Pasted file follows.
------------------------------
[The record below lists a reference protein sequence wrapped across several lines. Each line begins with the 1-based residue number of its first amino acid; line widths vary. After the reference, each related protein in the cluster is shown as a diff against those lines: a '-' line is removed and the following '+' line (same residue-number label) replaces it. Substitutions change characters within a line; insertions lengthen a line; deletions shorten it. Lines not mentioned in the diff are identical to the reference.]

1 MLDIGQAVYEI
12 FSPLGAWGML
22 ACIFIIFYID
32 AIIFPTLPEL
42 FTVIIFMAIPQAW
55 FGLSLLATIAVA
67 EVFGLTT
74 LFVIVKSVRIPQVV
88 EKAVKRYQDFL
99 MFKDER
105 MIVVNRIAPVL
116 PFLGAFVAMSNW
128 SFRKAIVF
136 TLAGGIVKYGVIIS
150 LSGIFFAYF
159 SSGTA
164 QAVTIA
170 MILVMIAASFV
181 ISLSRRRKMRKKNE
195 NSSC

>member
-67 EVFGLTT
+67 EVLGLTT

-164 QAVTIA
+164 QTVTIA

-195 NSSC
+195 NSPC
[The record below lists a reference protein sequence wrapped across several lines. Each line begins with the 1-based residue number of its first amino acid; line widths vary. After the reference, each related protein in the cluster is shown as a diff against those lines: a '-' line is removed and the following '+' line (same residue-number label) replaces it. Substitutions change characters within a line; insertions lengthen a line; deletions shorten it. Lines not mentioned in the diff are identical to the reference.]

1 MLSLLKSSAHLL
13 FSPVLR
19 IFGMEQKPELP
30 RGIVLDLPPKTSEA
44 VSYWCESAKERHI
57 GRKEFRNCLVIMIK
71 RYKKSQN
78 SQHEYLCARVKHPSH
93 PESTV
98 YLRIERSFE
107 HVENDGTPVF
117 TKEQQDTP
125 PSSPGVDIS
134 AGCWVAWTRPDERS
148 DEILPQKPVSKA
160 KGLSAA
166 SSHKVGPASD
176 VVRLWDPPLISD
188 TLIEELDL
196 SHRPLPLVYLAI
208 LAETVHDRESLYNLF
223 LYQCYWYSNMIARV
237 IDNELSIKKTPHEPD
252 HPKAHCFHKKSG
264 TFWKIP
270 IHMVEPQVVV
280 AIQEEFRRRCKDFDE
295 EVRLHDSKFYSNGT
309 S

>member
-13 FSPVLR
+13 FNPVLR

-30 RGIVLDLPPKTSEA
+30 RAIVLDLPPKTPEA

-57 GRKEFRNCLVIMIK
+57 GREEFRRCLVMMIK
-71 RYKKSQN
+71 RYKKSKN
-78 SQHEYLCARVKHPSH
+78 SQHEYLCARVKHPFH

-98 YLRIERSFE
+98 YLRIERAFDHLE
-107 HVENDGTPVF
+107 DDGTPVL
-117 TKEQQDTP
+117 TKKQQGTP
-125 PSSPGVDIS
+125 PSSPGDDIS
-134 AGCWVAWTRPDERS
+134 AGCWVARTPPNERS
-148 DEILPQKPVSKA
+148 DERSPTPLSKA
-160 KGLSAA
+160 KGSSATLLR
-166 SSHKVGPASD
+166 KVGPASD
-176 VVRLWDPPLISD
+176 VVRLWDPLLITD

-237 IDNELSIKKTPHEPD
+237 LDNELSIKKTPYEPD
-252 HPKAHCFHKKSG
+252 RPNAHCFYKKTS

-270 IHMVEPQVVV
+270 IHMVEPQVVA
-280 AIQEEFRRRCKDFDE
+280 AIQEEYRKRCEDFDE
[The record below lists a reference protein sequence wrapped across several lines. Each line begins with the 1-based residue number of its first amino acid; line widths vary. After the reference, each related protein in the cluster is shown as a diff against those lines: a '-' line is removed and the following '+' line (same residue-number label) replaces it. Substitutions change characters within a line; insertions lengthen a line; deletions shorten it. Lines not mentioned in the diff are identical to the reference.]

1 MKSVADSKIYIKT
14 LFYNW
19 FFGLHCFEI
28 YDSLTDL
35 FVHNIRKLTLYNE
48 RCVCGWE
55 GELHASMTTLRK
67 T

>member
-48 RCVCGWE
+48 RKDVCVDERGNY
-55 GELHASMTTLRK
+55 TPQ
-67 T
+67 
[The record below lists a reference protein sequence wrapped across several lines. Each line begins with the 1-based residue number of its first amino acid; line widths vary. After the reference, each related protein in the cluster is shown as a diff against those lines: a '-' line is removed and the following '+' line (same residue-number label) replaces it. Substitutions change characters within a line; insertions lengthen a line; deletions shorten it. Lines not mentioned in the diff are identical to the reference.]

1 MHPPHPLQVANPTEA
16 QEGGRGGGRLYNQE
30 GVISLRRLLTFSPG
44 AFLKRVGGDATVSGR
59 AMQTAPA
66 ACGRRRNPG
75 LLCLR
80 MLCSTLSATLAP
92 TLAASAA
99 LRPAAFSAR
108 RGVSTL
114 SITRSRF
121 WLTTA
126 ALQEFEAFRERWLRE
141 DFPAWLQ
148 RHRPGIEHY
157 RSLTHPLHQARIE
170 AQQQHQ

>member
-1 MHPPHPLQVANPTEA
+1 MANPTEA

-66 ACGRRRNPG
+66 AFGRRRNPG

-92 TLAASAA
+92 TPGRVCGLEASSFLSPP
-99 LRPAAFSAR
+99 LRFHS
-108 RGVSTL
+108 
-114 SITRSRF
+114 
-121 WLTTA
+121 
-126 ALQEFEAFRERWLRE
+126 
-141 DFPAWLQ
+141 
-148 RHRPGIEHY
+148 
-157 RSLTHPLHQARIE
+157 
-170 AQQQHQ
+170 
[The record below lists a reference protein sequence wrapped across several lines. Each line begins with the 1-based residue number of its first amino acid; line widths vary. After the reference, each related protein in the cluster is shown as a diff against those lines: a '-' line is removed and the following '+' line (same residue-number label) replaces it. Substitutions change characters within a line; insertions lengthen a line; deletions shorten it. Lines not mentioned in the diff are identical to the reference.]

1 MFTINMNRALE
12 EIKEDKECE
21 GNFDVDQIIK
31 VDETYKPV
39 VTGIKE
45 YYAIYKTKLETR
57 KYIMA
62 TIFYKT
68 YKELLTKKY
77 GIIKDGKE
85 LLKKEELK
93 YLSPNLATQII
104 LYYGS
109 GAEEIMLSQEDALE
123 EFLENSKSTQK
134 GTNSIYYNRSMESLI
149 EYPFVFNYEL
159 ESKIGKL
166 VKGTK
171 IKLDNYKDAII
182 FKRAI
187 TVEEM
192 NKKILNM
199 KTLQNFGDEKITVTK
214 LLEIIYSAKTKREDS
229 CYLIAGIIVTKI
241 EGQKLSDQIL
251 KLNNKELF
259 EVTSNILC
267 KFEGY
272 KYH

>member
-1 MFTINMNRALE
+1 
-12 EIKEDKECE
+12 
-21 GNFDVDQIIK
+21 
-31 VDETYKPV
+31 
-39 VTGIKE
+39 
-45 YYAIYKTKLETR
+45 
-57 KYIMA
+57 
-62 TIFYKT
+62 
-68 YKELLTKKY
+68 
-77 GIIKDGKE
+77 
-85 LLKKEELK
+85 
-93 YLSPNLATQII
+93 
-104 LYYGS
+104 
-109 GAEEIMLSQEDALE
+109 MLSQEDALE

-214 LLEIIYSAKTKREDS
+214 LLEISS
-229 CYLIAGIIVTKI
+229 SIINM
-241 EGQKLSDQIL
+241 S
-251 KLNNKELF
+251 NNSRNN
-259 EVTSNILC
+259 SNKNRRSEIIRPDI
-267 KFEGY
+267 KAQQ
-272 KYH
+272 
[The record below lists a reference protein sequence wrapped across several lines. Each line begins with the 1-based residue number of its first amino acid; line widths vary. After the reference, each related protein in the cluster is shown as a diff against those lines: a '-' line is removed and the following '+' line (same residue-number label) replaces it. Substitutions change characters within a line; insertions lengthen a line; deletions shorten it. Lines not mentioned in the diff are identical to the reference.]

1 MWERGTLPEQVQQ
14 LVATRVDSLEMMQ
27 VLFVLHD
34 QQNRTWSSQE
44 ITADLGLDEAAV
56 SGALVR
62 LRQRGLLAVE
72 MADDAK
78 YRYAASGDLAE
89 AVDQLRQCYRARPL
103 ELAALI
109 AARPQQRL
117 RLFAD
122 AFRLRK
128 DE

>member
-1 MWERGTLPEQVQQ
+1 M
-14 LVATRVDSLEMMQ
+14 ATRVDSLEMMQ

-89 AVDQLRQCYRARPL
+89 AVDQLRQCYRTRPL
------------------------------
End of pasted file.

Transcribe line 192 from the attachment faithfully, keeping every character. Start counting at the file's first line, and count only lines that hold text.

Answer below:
+12 